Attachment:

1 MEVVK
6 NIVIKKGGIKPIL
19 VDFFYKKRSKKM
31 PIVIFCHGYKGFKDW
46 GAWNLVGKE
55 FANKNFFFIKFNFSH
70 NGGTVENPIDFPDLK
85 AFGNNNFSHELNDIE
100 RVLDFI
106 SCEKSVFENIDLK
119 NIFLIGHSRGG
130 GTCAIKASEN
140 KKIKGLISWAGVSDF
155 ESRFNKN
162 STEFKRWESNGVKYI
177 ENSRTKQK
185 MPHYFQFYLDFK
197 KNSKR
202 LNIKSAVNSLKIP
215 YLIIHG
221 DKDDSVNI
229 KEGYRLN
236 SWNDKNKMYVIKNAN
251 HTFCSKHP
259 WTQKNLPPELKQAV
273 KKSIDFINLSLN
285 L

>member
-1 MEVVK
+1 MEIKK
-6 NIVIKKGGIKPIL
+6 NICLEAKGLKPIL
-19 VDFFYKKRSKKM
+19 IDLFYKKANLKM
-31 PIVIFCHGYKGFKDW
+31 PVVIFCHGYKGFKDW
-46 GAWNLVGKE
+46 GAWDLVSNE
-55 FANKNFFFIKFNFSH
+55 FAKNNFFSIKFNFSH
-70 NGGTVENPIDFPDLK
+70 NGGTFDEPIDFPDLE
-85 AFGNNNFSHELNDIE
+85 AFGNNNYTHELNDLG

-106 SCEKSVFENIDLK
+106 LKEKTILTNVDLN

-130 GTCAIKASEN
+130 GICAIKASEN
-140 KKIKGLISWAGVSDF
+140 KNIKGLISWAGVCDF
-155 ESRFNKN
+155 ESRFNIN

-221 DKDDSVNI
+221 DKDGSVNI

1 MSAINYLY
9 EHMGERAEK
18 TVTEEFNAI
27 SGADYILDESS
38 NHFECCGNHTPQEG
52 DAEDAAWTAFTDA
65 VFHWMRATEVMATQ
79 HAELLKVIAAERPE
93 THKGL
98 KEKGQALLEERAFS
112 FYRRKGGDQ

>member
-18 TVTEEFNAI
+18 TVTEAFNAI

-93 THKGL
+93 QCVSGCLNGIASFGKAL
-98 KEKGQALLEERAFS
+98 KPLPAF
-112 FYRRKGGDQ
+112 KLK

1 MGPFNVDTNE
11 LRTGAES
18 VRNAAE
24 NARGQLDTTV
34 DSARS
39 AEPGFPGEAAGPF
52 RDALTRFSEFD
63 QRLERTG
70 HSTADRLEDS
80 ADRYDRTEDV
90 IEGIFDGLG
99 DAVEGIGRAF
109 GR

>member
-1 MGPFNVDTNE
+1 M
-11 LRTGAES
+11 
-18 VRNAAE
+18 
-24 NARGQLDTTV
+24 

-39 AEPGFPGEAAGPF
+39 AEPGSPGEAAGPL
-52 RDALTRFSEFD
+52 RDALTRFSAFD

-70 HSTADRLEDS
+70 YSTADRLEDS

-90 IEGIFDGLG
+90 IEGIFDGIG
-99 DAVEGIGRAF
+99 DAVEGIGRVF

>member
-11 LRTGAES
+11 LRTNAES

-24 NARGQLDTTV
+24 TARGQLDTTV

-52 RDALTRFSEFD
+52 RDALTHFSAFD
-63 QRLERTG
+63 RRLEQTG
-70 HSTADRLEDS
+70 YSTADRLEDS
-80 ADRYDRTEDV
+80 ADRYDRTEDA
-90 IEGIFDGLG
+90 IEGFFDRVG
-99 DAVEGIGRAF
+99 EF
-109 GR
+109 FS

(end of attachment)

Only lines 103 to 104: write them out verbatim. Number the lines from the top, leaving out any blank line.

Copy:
-90 IEGIFDGLG
+90 IEGIFDGIG